âThe Royal Wedding reception was special, in the sense that itâs the first time Iâd been onstage and all I could see was tiaras glistening in the night! You know, the Kings and Queens from around the world were there, and it was a very special day. I particularly remember doing the soundcheck at The Palace, when one of the roadies shouted âPrincess Dianaâs coming up the corridor!â. And how some people were so in awe of her that they were like scampering out because they couldnât face the fact she was gonna be walking in the same room! It was really strange! I remember her coming over to me to thank me for coming, and thinking what a tall and pretty lady she was! Then, about 15 minutes later, Prince Charles came in and did the same thing! And itâs strange, in terms of that situation, to sit back and look at life and see how itâs developed since then.â

And the numerous prestigious accolades that have been bestowed upon you in recent years?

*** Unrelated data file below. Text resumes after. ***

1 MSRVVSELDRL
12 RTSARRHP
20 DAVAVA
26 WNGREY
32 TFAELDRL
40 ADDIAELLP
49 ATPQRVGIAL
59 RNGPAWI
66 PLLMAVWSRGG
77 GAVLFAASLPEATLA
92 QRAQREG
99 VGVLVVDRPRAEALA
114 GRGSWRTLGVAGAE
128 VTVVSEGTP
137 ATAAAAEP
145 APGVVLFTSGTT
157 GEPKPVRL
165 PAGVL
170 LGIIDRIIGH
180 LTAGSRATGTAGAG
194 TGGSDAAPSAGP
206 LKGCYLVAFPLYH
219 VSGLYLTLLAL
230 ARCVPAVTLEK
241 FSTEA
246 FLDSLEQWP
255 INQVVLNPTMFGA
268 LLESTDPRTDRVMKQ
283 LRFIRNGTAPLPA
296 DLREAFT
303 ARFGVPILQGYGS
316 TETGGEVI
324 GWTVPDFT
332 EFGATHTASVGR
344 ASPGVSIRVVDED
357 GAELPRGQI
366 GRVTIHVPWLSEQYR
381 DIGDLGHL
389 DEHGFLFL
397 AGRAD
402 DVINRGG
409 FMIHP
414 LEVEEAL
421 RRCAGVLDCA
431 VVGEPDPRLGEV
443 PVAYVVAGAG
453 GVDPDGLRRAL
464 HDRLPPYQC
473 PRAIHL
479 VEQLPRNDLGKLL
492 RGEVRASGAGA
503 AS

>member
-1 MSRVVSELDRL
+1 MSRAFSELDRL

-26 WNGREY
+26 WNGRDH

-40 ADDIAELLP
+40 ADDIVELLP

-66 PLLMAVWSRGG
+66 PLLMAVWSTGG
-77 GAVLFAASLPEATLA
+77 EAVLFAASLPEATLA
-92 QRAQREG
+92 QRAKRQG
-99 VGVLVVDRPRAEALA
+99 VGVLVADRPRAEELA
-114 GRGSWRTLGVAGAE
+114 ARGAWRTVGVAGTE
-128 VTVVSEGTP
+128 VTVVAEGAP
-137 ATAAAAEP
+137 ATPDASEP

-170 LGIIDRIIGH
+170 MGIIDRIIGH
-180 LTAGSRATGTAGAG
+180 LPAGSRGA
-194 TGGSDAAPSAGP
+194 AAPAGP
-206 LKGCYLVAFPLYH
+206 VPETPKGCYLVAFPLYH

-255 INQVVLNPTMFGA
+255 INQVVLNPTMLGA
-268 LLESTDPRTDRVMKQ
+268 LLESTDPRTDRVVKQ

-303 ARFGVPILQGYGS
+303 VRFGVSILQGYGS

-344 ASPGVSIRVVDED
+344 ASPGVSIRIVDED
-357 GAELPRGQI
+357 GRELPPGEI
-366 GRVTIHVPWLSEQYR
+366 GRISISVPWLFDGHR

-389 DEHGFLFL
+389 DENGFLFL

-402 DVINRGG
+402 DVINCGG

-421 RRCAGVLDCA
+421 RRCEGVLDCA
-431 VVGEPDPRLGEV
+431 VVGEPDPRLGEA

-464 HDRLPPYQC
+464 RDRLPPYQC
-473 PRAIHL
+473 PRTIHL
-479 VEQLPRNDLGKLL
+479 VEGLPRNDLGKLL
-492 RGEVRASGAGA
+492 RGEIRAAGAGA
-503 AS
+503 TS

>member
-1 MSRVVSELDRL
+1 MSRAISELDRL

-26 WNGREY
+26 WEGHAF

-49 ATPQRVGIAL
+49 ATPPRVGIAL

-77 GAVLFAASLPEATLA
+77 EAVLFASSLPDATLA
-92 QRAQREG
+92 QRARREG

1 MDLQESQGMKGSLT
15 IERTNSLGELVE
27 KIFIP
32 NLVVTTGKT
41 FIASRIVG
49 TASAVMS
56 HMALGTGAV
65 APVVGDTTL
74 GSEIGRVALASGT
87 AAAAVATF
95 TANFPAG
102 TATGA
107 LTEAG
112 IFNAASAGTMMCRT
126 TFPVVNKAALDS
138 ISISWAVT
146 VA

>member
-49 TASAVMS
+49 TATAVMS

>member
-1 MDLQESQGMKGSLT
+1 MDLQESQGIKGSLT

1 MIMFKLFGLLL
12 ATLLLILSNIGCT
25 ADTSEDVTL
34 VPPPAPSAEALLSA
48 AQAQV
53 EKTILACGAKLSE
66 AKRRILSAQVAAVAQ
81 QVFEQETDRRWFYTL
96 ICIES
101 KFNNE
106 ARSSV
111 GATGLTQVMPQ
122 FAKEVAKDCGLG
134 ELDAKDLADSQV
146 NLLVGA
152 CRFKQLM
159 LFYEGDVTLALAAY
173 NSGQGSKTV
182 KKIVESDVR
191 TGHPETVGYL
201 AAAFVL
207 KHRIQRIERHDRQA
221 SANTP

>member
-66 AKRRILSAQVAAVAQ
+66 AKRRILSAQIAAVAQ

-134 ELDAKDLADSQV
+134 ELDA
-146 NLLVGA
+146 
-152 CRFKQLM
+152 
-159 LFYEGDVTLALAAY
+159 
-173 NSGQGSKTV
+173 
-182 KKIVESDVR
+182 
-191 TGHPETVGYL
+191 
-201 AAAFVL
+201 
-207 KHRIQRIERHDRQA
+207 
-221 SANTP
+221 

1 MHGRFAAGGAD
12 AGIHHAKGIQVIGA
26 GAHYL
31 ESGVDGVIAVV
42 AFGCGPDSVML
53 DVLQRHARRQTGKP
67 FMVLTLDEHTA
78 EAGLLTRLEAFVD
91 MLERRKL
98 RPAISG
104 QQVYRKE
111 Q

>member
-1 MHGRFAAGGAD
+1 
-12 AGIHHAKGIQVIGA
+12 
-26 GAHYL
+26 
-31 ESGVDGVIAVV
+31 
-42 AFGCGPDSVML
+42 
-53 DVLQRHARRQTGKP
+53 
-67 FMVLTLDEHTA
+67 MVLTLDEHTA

âThe MBE was special, in the sense that my mother would have been really thrilled. Because she did so much for her only child. You know, she struggled to do the best for me, but died at the age of 38. So, from that point of view, I was thrilled to get the MBE. While the Ivor Novello Award to me was the icing on the cake, and something I really hold dear to my heart. Because itâs basically saying âYou did do some good work!â!â

So do current and future plans involve music?

âIâm still gonna be SLIGHTLY involved. Because I went somewhere about two years ago, and this girl stood up and sang - and knocked me over! So Iâve been working with her for a little while, and we are hopeful of getting a deal with her in America over the coming year. So I may keep my eyes on that and see how THAT develops. But, apart from that, Iâm gonna be on the golf course! I have a group of good friends and we all hang out. So yeah, Iâm intending to enjoy the rest of my life! You know, Iâm 60 now - and timeâs moved on! But I definitely would like to say a big thanks to all the fans for all the memories. Because Iâve had a great life, thanks to them - and their love and appreciation is something I will always cherish!â

Errol's UK Farewell Tour runs from February 1 through to February 26